Running to escape stress can generate dependence on exercise

The benefits of physical exercise have been revealed in numerous scientific studies, and also the running have advantages for physical and mental health, however, when this activity is practiced for cope with everyday stress can have negative consequences because we could develop exercise dependence, a kind of addiction to physical activity. Running recreationally and as a way to escapism – mental evasion or escape from reality– would therefore have a counterproductive effect in some cases.

This is at least the conclusion reached by the authors of a new investigation that has been published in Frontiers in Psychology. And it is that, as stated by Dr. Frode Stenseng of the Norwegian University of Science and Technology and main author of the article: “Escapeism is an everyday phenomenon among humans, but little is known about its motivational foundations, how it affects experiences and psychological results.

Running to escape from reality

Many of the activities that we carry out every day are actually a form of escapism because their objective is to entertain us or have fun so that we can escape from problems and try to forget the negative aspects of life. “The psychological reward of escapism it’s less self-awareness, less rumination, and relief from the most pressing or stressful thoughts and emotions,” Stenseng says.

Perceived decreased well-being could be both a cause and a consequence of exercise dependence

Escapism can be positive if it helps us improve our perspective of reality, but it can also work as a distraction from problems that need to be solved. It is called self-expansion to adaptive escapism in which positive experiences are sought, and is known as self-suppression maladaptive escapism, which is based on avoiding negative experiences. And you can run as exploration or as evasion.

According to Stenseng: “These two forms of escapism derive from two different mindsets, to promote a positive mood or prevent a negative mood.” Escapist activities done for self-expansion not only have a more positive impact, but provide more long-term benefits, while self-suppression tends to suppress both positive and negative emotions and leads to avoidance.

Negative escapism is associated with exercise dependence

The researchers recruited 227 recreational runners (50% men and 50% women) whose running techniques varied widely, who answered surveys to investigate three different aspects of escapism and exercise dependence: an escapism scale measuring preference for self-expansion or self-suppression, an exercise dependency scale, and a life satisfaction scale that was intended to assess participants’ subjective well-being.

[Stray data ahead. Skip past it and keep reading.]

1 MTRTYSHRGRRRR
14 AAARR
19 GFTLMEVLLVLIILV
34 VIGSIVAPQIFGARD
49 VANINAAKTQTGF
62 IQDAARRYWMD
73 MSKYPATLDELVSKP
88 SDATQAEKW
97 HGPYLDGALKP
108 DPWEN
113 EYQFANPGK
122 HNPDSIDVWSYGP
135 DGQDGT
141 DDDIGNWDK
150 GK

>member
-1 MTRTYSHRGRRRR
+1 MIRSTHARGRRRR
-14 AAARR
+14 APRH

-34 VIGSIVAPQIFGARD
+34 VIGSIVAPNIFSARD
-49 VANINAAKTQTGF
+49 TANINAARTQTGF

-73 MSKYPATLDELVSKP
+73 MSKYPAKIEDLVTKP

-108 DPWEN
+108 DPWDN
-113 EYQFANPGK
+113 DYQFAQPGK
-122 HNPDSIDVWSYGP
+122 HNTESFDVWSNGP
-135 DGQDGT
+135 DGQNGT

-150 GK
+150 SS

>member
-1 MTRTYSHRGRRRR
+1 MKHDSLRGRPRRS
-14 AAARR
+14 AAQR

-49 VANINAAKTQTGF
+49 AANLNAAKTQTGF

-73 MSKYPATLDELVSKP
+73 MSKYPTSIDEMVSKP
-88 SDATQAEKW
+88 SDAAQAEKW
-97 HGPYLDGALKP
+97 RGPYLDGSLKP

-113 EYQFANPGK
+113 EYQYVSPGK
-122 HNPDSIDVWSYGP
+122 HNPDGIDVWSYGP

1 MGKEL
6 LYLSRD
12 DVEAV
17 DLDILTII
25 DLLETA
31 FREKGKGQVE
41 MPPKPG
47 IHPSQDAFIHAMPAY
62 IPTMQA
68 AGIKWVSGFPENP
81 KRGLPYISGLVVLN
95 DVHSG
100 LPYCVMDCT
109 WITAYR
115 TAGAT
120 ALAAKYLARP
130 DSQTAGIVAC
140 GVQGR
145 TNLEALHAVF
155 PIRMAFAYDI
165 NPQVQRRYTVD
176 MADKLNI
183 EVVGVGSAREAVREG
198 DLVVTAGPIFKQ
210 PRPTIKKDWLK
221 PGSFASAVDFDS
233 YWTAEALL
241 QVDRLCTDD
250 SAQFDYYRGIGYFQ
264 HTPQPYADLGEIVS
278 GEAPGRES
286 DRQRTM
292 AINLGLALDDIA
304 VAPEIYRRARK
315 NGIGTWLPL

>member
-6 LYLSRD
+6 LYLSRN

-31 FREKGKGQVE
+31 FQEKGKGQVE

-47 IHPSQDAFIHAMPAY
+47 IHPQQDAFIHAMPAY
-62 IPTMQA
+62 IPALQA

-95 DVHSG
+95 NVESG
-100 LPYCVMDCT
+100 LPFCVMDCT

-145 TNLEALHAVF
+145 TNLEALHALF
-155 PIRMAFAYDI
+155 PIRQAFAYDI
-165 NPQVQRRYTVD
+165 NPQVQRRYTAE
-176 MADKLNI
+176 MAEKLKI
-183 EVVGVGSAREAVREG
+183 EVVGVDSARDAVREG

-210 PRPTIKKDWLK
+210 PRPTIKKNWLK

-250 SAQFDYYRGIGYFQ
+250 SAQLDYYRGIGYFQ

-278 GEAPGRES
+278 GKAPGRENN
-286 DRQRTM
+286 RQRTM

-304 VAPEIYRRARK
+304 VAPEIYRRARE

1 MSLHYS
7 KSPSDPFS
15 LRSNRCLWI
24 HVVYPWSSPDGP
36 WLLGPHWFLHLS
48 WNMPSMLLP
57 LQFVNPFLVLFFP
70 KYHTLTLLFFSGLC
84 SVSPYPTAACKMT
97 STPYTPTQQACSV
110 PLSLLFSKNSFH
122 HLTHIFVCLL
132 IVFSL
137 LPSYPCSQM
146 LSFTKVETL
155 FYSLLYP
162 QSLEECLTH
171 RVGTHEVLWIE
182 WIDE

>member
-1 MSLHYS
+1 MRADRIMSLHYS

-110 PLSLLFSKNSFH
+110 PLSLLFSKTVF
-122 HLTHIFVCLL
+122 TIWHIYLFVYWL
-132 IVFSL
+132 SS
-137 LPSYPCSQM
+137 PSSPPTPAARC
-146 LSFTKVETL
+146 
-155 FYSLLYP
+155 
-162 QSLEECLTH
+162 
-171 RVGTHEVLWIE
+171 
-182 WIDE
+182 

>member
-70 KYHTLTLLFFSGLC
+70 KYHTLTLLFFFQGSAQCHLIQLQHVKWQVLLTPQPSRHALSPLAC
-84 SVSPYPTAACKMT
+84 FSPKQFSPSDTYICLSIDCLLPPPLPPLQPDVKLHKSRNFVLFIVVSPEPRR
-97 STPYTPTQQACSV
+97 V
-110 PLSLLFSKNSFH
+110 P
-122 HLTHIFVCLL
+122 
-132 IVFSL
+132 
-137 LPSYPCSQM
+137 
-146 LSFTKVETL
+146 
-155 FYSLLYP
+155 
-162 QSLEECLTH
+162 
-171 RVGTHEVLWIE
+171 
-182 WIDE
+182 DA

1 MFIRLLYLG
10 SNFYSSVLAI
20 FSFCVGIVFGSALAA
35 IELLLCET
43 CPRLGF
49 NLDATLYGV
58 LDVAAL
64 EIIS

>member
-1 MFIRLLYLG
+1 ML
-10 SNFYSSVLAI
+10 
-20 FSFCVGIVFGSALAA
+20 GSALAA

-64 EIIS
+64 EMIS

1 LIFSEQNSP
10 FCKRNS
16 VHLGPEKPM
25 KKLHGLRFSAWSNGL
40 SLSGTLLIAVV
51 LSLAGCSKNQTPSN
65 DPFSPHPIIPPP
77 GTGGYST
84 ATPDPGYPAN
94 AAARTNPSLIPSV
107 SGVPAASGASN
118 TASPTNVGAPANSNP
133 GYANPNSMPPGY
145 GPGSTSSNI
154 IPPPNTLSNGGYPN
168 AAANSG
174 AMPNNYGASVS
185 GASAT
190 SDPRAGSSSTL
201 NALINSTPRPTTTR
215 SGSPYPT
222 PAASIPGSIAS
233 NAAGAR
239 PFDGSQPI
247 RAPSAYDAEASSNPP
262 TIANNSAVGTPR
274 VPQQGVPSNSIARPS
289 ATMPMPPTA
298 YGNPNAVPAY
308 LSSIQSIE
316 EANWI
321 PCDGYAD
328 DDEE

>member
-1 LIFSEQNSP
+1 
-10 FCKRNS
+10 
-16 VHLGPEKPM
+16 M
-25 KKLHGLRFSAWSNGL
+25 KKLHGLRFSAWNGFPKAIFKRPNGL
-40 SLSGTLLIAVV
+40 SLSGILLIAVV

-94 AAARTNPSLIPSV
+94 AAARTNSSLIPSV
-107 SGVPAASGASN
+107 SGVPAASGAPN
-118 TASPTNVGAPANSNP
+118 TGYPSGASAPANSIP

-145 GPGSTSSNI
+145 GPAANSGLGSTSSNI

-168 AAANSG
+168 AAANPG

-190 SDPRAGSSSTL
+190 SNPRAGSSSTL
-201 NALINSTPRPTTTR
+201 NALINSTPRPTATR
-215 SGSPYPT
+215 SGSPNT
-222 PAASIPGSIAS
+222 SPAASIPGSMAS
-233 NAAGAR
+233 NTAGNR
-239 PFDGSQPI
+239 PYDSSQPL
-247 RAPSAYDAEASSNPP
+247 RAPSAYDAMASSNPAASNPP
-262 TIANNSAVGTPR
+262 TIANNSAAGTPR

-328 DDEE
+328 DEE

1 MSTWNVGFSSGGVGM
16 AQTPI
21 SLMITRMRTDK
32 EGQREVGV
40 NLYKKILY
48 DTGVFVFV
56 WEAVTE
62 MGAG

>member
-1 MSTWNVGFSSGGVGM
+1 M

Thus, they verified that self-expansion was positively related to well-being, and self-suppression was negatively related to well-being. Although both types of escapism were associated with exercise dependence, the self-suppression link was much stronger. Age, gender, or the amount of time a person spent running were not related to escapism, but did influence the relationship between well-being and exercise dependence. Regardless of whether or not an individual meets the criteria for exercise dependence, the preference for self-expansion would still be linked to a more positive sense of their own well-being.

The results revealed that exercise dependence eliminates the potential increases in well-being that exercise provides, but suggest that perceived decreased well-being could be both a cause and a consequence of exercise dependence; that is, that dependency could be caused by less well-being, in addition to promoting it. Similarly, experiencing positive self-expansion could be a psychological factor contributing to exercise dependence.

In Stenseng’s opinion the study findings can help people understand their motivation and be used “for therapeutic purposes for people who struggle with maladaptive participation in their activity”, although the scientist acknowledges that further studies are necessary to clarify other motivational dynamics and results in escapism.


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